Vacation Real Estate: More Than a Getaway Destination
A survey conducted in 2018 by the National Association of Realtors (NAR) found that 72% of vacation property buyers and 71% of investment property buyers believe that now is a good time to buy. While a vacation home can be a treasured retreat from the demands of modern life, it can also be a smart long-term investment that offers asset diversification and potential tax benefits.
The Housing Market in 2019
According to the leading measure of U.S. home prices—S&P CoreLogic Case-Shiller Indices—homes are continuing to appreciate, but the rate of appreciation continues to slow. Data released on June 25, 2019 showed a 3.5% annual year-over-year gain nationwide in April 2019, down from 3.7% the previous month. At the same time, 30-year fixed mortgage rates remain low at under 4% after bouncing up to around 5% in late 2018.
Corroborating these trends, the National Association of Realtors expects median home prices to increase roughly 3% in 2019 and home sales to increase at a slow 1% over the previous year. Some experts suggest that these and other metrics point toward a return to long-term industry averages after a decade of recovering from the Great Recession. For vacation-home buyers, slowing price increases coupled with historically low mortgage rates may indicate that now is indeed a good time to make a move.
The Second Time Around
Although viewed by many as a luxury purchase, buying a vacation home is a major financial decision that requires special considerations. As a starting point, you’ll need to identify your short- and long-term goals. That’s because a vacation property can fulfill several different goals simultaneously – or over time. A vacation home can be:
- A cherished family retreat to be enjoyed and passed down through the generations. Or viewed from a capital appreciation standpoint, a vacation home could also make a relatively safe, long-term investment that enhances a family’s net worth.
- A retirement destination. For retirees or those starting to plan for retirement, a vacation property could one day become a primary residence. And because it’s also an investment that can be sold outright when the time comes, it could also provide a financial boost to your retirement nest egg.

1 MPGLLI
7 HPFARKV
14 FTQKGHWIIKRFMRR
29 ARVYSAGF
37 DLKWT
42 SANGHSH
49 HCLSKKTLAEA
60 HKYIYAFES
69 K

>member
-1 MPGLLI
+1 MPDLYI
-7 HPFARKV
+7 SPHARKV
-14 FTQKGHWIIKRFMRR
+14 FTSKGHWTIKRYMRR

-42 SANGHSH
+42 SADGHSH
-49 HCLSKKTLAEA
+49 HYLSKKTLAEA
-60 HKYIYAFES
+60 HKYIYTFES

- A source of current income. One study by Savills and HomeAway confirms that roughly two-thirds of second-home owners rent out their properties for income – a trend that has been growing for the past decade.
It’s difficult to ignore the impact that online vacation rental platforms have had on the vacation property rental business. Airbnb currently boasts 150 million users and six million listings in 191 countries, and vbro.com, a subsidiary of Homeaway.com, lists two million properties in 190 countries.
But estimating how much income a homeowner could potentially generate on a regular basis is next to impossible – and dependent on many variables: your location and seasonal appeal, competition in your area, your tax liability, the condition and amenities of your property, whether you self-manage or hire a management company to care for the maintenance and upkeep of the property. In short, there is a lot to navigate. That’s why it’s best to proceed with caution and do your homework before jumping into the online property rental business.
Special Tax Benefits
If you find yourself in a property selling-buying loop, be sure you make the most of a significant tax benefit. The federal capital gains exclusion, which was enacted more than 20 years ago, can be a boon for individuals or couples who own appreciated residential property. The provision allows you to exclude from your income capital gains on the sale of your primary residence up to $250,000 for singles or $500,000 for married couples.
The basic rule is simple: You must have owned and used the home as your primary residence for at least two years out of the five-year period ending on the date of the sale. For married couples, the full $500,000 exclusion is available if one of you satisfies the ownership test and both of you satisfy the use test (i.e., the property was your primary residence for the required time).
Let’s put this rule to work in the following hypothetical example.
Mr. and Mrs. Smith own two homes, one in Denver, Colorado, and one in Palm Springs, California. They sell their Denver home for $750,000 and realize a $500,000 tax-free gain for the sale. They move into the Palm Springs vacation home, assume residence for the requisite two years, and then sell the property for $900,000 realizing another $500,000 gain.
Sounds easy, right? Keep in mind that although this tax rule can be exercised every two years for federal tax purposes, individual state tax laws governing such transactions are complex, differ by state, and require detailed documentation. For these reasons, it is always a good idea to seek expert tax advice before entering into complicated, high stakes real estate transactions.
While vacation real estate does not take the place of traditional asset classes such as stocks and bonds, with proper planning it can provide affluent investors with wealth enhancement possibilities as well as many years of family pleasure.
For assistance evaluating how best to use a vacation home in your investment plan, speak with your Fifth Third wealth manager.
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